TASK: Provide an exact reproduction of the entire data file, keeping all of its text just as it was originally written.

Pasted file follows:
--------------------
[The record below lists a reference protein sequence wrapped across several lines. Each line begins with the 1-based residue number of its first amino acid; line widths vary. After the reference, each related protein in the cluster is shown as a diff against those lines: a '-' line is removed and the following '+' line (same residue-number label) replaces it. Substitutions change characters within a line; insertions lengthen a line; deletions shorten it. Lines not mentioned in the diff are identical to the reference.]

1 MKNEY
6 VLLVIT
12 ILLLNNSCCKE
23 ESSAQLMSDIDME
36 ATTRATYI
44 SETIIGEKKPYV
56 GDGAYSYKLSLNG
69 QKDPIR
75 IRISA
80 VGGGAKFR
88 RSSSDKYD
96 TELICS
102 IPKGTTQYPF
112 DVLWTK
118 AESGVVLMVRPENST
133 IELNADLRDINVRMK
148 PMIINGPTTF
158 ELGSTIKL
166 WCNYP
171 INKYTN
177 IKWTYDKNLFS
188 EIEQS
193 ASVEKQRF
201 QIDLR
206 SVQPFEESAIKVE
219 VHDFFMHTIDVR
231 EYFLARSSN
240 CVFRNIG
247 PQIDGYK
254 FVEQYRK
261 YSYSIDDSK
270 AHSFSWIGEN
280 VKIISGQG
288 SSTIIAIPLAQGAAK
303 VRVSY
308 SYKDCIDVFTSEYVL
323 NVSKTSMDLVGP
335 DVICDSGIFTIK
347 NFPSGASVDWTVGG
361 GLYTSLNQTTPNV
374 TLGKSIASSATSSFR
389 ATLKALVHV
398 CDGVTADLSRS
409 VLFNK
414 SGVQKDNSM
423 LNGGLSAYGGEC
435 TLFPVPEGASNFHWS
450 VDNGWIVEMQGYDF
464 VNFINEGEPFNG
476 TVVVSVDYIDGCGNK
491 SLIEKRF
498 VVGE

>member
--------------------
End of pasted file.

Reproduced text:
[The record below lists a reference protein sequence wrapped across several lines. Each line begins with the 1-based residue number of its first amino acid; line widths vary. After the reference, each related protein in the cluster is shown as a diff against those lines: a '-' line is removed and the following '+' line (same residue-number label) replaces it. Substitutions change characters within a line; insertions lengthen a line; deletions shorten it. Lines not mentioned in the diff are identical to the reference.]

1 MKNEY
6 VLLVIT
12 ILLLNNSCCKE
23 ESSAQLMSDIDME
36 ATTRATYI
44 SETIIGEKKPYV
56 GDGAYSYKLSLNG
69 QKDPIR
75 IRISA
80 VGGGAKFR
88 RSSSDKYD
96 TELICS
102 IPKGTTQYPF
112 DVLWTK
118 AESGVVLMVRPENST
133 IELNADLRDINVRMK
148 PMIINGPTTF
158 ELGSTIKL
166 WCNYP
171 INKYTN
177 IKWTYDKNLFS
188 EIEQS
193 ASVEKQRF
201 QIDLR
206 SVQPFEESAIKVE
219 VHDFFMHTIDVR
231 EYFLARSSN
240 CVFRNIG
247 PQIDGYK
254 FVEQYRK
261 YSYSIDDSK
270 AHSFSWIGEN
280 VKIISGQG
288 SSTIIAIPLAQGAAK
303 VRVSY
308 SYKDCIDVFTSEYVL
323 NVSKTSMDLVGP
335 DVICDSGIFTIK
347 NFPSGASVDWTVGG
361 GLYTSLNQTTPNV
374 TLGKSIASSATSSFR
389 ATLKALVHV
398 CDGVTADLSRS
409 VLFNK
414 SGVQKDNSM
423 LNGGLSAYGGEC
435 TLFPVPEGASNFHWS
450 VDNGWIVEMQGYDF
464 VNFINEGEPFNG
476 TVVVSVDYIDGCGNK
491 SLIEKRF
498 VVGE

>member